There is a remedy out there, but it has me scared in a different way. The first aspect of the Mayor’s plan, which has to pass through the legislature in Harrisburg, is to raise the city sales tax by 1% (from 7% to 8%). That’s a no-brainer from where I sit. We need to do this to increase revenue so that the city can pay its bills as they come due. Will there be a problem down the road with business development? I’m willing to tough it out for the time being if it means that our streets will be safe and our courts will operate.
The second aspect of the Mayor’s remedy is a bit more troublesome. Besides raising sales tax, the Mayor proposes to “restructure” the way that city pensions are managed. Since it is still labor day, it seems like this is a good time to meditate on the proposal.
The current plan establishes a much lower cost approach to funding pensions of newer city employees (via 401k’s). The new employees would get no choice in the matter; they’d simply be stuck with a crappier retirement package.
My initial feeling was that Plan C must be avoided, pretty much at all costs. If new hires get screwed now, we’ll work on making it up to them later, right? But today I met a guy who works for the city. He’s in Behavioral Health, which means that he’s working to save certain of our city’s residents from the tragedy of addiction. And since Philadelphia recently legalized gambling (slots ‘parlors’ now, but there is clearly more to come), a new wave of addicts is expected by this guy’s department.
This man has 30-plus years in. His pension is secure. No one is proposing any changes that will harm the retirement he has worked so hard for and so richly deserves. I asked him what he thought of the proposals coming out of the state legislature in comparison with the horror of Plan C. He said that it shouldn’t pass because it kills collective bargaining. This guy is a city resident, just like me. The downside of the Mayor’s doomsday plan is going to hit him as hard as anyone else. We live in a neighborhood where, in the last ten years, property values have gone way up – and he could lose all of that. But on labor day (and I’m sure on every other day), he said that you can’t have two different sets of rules. The new guys should get the same thing that he got and he’s ready to fight for it.
I don’t know what’s going to happen. Plan C goes into effect on September 18, and the remedial measures have to be passed by both houses of the state legislature. The version we have now – with the much desired sales tax increase and the much despised pension restructuring, has passed the Senate. It will be opposed vigorously in the House – in the name of fairness to workers.
The Mayor says we are at a major crossroads and that hard choices and sacrifice are necessary. Should labor be forced to bear the burden?
A long time ago, back when Karl Rove was in charge, I heard from another lawyer that Rove’s concept of the permanent majority was to undermine the three-legged stool that supported Democratic funding: (1) labor, (2) Jews and (3) trial lawyers.
Back then, it seemed that the Jewish vote could be co-opted by people like Lieberman and Dershowitz, who appeared to be nice Jewish boys to people like my grandparents, but espoused views of inequality and hatred towards Palestinians (Ay-rabs) that was not unlike the hatred expressed towards black people in this country. The irony was that so many Jew of my grandparents generation lined up on the right side of civil rights back in the 60’s. But today, it seems like the Jewish vote is precariously balanced on the fence, probably out of hatred, fear and racism. To a great extent, Rove has succeeded in eroding one of the traditional blocks of Democratic voters and funding.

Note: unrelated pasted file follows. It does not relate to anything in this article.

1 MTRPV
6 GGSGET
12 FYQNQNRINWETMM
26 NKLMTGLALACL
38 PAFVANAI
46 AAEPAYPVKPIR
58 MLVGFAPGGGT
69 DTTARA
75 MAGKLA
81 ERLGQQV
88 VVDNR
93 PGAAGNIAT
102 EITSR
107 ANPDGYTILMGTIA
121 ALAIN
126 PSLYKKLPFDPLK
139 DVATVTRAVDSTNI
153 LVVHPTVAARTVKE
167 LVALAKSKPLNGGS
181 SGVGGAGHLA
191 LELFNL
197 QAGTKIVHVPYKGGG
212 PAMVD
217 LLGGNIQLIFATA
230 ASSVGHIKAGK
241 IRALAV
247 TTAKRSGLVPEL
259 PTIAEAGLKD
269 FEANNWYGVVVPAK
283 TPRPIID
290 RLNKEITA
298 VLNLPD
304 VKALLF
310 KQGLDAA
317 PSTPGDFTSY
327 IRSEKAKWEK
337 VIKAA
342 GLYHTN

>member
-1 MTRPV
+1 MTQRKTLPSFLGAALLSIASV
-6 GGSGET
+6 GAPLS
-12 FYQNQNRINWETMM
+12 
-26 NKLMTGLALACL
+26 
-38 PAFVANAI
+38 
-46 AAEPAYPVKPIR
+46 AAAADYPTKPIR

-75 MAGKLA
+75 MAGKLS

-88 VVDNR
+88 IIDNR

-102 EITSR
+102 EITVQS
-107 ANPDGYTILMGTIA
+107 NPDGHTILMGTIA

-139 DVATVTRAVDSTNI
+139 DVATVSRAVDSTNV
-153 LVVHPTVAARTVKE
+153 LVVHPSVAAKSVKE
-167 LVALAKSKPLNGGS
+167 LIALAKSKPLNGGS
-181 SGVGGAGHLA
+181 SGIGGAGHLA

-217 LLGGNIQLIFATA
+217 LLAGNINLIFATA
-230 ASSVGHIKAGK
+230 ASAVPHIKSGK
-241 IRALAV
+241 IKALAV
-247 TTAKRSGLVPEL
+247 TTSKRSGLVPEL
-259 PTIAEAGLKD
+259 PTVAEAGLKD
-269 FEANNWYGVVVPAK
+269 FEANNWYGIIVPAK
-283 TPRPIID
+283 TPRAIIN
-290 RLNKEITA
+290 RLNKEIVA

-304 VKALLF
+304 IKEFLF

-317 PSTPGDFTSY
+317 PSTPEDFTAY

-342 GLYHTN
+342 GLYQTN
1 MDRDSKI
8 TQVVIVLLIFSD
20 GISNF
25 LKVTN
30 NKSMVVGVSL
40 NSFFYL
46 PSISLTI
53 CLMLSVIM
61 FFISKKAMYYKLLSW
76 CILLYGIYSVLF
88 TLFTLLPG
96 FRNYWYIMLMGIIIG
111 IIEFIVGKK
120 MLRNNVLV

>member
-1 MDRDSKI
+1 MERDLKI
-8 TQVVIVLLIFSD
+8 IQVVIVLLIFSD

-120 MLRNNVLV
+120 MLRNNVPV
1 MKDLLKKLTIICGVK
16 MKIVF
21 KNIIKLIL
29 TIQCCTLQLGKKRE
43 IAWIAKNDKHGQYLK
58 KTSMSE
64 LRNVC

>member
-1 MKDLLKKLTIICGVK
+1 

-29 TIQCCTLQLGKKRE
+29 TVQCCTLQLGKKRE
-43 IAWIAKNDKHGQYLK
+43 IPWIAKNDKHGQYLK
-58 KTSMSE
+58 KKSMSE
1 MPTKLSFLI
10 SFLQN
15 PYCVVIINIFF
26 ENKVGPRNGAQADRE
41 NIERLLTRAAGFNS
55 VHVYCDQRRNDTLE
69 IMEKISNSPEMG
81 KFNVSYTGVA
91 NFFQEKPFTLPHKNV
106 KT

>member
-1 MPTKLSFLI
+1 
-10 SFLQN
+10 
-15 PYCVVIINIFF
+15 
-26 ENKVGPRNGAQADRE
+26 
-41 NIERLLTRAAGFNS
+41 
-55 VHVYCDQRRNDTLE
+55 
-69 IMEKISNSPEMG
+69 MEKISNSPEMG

In the case of labor, it seems like the unions have helped Rove create a cloud of suspicion over what they do. Up until the recent introduction of the Employee Free Choice Act (H.R. 1409, S. 560), it has seemed that there has been fear, inspired perhaps by eight years of Rove/Bush, about increasing the ranks of organized labor and, thus, Democratic voters. But the trend is encouraging. Yes, there is virulent opposition. I hear the fear-mongering ads on sportstalk radio (not just on Rush and Hannity) telling Joe Contractor, as he drives from home to his job in the pre-dawn hours, telling him that EFCA is about taking away the working man’s right to a secret ballot. That’s a powerful argument, because it plays on the fear that we’ll have no choices under the fascist Obama regime. At the same time, it’s not catching on. Republicans just don’t seem to be winning to many points on this issue.
Which brings us back to my job. I don’t sue doctors for a living; I enforce a patient’s rights, or more often the rights of a patient’s family because the patient is deceased. In Pennsylvania and New Jersey, I have to go through hoops galore before I can even file a malpractice case – whether against a hospital, doctor, lawyer, accountant or any other certified professional. These cases are incredibly expensive for the attorney, and if we make a single misstep I can be sued personally. This is the system that people seek to reform.
Now, take a step back. Before Cheney decided that Iraq could be overthrown and occupied for oil production under the false pretense that Hussein was somehow responsible for 9/11, in fact before 9/11 itself, this issue of ‘tort reform’ was a big concern of mine and many of my colleagues. The lies back then were told about the woman who spilled her hot coffee from McDonalds, and how people wanted get rich quick whenever a doctor couldn’t save someone’s life, despite heroic efforts. You were going to have to cross state lines to have your baby because the trial lawyers had chased all the doctors away.
Now a lot of these old stories are getting dusted off again. It’s amazing. After just a few weeks of winning the public opinion war, it seems that the goal of killing off the trial lawyers is starting to bubble back to the surface. Any link to the current debate about essential healthcare reform is tenuous, but that should be no surprise. We’re talking about the same people who brought you the ‘death panel’.
Remember, the last time around, the evil that needed to be cured was the exodus of doctors who couldn’t afford high malpractice insurance premiums. This time, the same cure (‘tort reform’) is being presented as a remedy to the malicious plan that Obama has hatched to simply bail out trial lawyers (we don’t need a bailout!) and harm the American public. See if you can make sense of this article by Hugh Hewitt. All our problems with health care and the uninsured would just go away if it wasn’t for those damn trial lawyers!
It’s one thing if Hugh Hewitt is blowing steam over at Townhall, but I think this is being picked up as a talking point. Apparently Giuliani was pushing this same garbage on Meet The Press today. This guy is supposed to be a moderate. This is a guy who is supposed to be socially progressive.
So the Conservatives have their pound of flesh with Van Jones. They have their month of madness with death panels and guns at town hall meetings. I knew Congress should not have taken that summer break! And what I see is that they’re getting greedy. But here’s an idea – why not come up with an agenda that favors social justice to the extent that the trial lawyer money, like the Jewish money, starts to get diverted to you – what about trying to win trial lawyers over? Do you think you can do it?